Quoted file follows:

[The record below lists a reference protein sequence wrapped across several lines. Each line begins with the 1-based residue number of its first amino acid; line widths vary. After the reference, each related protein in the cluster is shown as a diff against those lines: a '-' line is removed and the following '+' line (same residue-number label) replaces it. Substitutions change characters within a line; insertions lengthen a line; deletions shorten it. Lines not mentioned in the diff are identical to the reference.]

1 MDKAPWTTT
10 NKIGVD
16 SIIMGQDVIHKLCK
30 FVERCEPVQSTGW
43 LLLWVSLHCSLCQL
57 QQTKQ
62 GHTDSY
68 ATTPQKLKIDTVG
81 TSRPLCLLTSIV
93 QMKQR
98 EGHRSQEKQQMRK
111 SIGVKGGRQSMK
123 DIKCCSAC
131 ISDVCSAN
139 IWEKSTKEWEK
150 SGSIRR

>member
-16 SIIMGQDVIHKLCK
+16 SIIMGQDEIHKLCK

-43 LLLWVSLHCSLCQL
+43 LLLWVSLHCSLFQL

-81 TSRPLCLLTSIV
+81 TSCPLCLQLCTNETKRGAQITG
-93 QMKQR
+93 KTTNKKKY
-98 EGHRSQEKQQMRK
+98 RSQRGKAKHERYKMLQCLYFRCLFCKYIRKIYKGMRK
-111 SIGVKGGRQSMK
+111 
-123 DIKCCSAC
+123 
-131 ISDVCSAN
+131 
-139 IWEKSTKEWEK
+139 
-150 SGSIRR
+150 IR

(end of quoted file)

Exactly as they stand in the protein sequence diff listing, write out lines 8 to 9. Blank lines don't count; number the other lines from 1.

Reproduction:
62 GHTDSY
68 ATTPQKLKIDTVG